There was visible consternation among House Democrats as DeJoy refused to buy a large quantity of electric vehicles to replace the USPS fleet, even though the USPS has more than $20 billion in liquid. DeJoy played the Democrats like a fiddle, promising more electric vehicles, but only if the funds are provided by Congress, which many Democrats are determined to do.

Congress is considering the Postal Service Reform Act (PSRA), the core of which will provide $46 billion in financial assistance to the USPS. Passing the legislation is a key part of DeJoy’s 10-year plan, which also includes slowing first-class mail by 40% and expanding business parcel delivery.

The legislation will give DeJoy vast resources to work with. It would come on top of a $10 billion COVID grant the USPS received as part of the December 2020 COVID package, even though its revenue has increased significantly during the pandemic. And the USPS’ work to distribute COVID test kits will also provide additional cash.

While DeJoy, a successful private sector logistics executive, was a major fundraiser and donor for Donald Trump and the Republican Party, his policies as postmaster general were rarely conservative.

The Republicans took big problem with DeJoy when it set up an experimental postal banking program in October 2021.

DeJoy’s PSRA push follows Democrats holding a saturday special session of Congress on August 22, 2020, demanding $25 billion in aid from the USPS while warning that the election may not go smoothly due to disruptions in mail-in voting. The measure passed the House but was not signed into law, and the USPS still delivered election mail in a pattern.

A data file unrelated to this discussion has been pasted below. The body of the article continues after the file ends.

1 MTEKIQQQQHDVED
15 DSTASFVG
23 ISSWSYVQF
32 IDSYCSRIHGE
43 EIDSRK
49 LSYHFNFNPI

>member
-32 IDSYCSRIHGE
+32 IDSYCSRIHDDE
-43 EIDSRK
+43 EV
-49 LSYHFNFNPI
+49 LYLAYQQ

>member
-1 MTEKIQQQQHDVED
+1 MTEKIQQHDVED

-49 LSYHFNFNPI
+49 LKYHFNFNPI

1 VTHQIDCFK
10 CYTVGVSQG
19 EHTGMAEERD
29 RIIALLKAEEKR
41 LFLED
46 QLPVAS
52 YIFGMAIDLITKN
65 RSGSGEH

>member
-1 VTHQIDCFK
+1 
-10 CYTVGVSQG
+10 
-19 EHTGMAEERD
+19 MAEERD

Under DeJoy’s leadership, the USPS recently achieved a three-year employment contract with the American Postal Workers Union which includes wage increases above inflation for the next three years. No wonder APWU President Mark Dimondstein said, “This is great news. And with raging inflation, those increases and the costs to USPS and its customers will likely be high.

As before DeJoy took office in June 2020, the USPS continues to underpay its large customers. In his Annual compliance report, released Dec. 29, USPS reports that parcels were again significantly less profitable than first-class or marketing mail.

Additionally, USPS-determined packages accounted for 39% of institutional costs, even though they accounted for 44% of revenue. Yet parcels are larger and more expensive to deliver than mail. Last year, USPS also made nearly all of its significant capital investments in package services.

A key step to fix USPS in the long run is to better identify and track product costs and prices accordingly, through modern, state-of-the-art data analytics and related systems. That’s more than slowing down 40% of first-class mail, especially to rural America.

On its current course, the USPS will likely ask Congress for more money again in the coming years, even with the passage of the Postal Service Reform Act. And chances are Louis DeJoy will still be Postmaster General.

Paul Steidler is a senior researcher at Lexington Institute, a public policy think tank based in Arlington, Virginia.